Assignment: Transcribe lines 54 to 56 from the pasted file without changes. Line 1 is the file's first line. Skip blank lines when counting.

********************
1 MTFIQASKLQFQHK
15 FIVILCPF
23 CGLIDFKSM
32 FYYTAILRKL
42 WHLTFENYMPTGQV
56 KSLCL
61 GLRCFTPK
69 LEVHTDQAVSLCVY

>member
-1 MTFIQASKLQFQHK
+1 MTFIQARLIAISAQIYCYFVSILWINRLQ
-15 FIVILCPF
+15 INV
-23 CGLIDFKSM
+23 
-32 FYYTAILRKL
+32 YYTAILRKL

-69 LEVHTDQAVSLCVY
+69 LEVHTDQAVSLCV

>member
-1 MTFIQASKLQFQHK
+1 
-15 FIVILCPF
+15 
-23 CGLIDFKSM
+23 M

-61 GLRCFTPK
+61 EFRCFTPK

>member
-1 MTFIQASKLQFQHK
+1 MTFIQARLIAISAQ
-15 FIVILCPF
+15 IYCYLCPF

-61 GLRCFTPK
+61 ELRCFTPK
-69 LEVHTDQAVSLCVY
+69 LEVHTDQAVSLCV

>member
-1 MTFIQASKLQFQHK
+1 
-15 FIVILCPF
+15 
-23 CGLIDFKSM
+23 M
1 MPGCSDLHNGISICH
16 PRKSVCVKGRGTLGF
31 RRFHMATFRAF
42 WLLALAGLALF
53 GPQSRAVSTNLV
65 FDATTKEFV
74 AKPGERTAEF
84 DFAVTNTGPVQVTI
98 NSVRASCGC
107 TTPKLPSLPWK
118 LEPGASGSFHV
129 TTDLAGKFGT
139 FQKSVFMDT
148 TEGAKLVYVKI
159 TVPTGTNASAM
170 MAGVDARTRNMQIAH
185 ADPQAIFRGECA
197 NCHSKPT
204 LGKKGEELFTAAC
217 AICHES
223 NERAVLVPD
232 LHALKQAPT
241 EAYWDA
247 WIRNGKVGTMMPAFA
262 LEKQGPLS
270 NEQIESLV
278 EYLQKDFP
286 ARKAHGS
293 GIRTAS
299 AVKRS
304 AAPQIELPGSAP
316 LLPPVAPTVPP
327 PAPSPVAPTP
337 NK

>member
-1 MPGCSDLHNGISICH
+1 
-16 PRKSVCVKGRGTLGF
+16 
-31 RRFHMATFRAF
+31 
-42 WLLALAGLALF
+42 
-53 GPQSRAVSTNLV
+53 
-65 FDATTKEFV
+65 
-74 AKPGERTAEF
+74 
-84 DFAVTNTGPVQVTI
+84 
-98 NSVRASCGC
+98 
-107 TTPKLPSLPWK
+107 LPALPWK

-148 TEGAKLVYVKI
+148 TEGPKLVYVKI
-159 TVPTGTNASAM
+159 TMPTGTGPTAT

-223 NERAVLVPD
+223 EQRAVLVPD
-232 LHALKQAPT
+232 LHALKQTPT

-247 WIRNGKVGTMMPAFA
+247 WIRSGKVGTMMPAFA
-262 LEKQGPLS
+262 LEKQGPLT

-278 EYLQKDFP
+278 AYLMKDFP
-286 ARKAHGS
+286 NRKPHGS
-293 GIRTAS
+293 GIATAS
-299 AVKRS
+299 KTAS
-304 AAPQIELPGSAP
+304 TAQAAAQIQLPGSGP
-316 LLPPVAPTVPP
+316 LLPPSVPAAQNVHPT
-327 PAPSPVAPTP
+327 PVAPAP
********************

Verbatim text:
107 TTPKLPSLPWK
118 LEPGASGSFHV
129 TTDLAGKFGT